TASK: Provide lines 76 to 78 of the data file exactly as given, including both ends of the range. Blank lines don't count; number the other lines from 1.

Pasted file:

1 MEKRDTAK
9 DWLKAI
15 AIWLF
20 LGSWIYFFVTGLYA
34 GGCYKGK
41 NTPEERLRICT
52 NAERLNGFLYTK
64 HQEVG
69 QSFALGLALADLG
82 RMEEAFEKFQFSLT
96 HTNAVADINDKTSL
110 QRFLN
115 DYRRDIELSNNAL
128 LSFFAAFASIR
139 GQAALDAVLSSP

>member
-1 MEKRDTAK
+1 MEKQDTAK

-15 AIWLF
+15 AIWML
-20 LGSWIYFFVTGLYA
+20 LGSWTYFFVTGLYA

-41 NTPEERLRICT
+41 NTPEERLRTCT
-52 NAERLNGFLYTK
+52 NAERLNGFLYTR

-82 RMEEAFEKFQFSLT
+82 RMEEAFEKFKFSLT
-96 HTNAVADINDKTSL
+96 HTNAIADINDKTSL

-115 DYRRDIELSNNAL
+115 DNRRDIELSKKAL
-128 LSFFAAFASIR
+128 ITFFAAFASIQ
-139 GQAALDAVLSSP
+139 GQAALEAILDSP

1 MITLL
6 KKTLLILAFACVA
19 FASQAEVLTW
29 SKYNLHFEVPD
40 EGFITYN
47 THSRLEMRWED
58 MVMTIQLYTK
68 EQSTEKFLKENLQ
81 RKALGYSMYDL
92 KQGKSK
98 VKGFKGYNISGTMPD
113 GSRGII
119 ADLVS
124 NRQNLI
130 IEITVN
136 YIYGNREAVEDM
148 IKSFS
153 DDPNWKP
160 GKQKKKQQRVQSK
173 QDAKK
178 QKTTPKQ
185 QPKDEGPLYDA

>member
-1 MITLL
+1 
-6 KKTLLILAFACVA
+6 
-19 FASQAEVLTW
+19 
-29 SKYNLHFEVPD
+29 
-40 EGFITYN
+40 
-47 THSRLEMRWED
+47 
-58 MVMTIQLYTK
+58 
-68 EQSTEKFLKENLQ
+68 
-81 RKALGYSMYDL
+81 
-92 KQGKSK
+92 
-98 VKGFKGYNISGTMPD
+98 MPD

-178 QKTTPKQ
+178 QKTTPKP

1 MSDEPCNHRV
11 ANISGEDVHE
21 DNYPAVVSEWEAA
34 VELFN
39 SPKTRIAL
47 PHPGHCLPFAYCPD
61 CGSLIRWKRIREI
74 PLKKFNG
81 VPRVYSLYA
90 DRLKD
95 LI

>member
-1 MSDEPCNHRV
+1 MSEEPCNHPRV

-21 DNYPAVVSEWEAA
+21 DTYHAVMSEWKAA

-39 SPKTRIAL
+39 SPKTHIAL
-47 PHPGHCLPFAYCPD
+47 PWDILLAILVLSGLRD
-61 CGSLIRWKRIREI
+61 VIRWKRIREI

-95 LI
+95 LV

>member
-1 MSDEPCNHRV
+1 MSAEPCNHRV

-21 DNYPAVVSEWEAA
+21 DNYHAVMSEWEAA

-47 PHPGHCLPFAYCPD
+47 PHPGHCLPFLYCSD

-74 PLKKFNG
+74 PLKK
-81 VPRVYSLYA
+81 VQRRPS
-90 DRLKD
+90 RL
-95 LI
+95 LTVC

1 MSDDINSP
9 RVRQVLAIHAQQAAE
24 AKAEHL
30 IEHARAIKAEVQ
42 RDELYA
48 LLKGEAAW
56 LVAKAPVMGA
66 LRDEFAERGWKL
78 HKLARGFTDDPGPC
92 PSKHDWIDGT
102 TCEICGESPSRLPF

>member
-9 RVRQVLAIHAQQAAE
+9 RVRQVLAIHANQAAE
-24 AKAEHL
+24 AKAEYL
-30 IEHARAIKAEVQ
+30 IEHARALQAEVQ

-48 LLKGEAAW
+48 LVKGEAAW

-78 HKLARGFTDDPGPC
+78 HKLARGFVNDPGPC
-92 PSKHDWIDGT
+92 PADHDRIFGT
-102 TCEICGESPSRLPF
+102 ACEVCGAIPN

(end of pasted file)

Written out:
-81 RKALGYSMYDL
+81 
-92 KQGKSK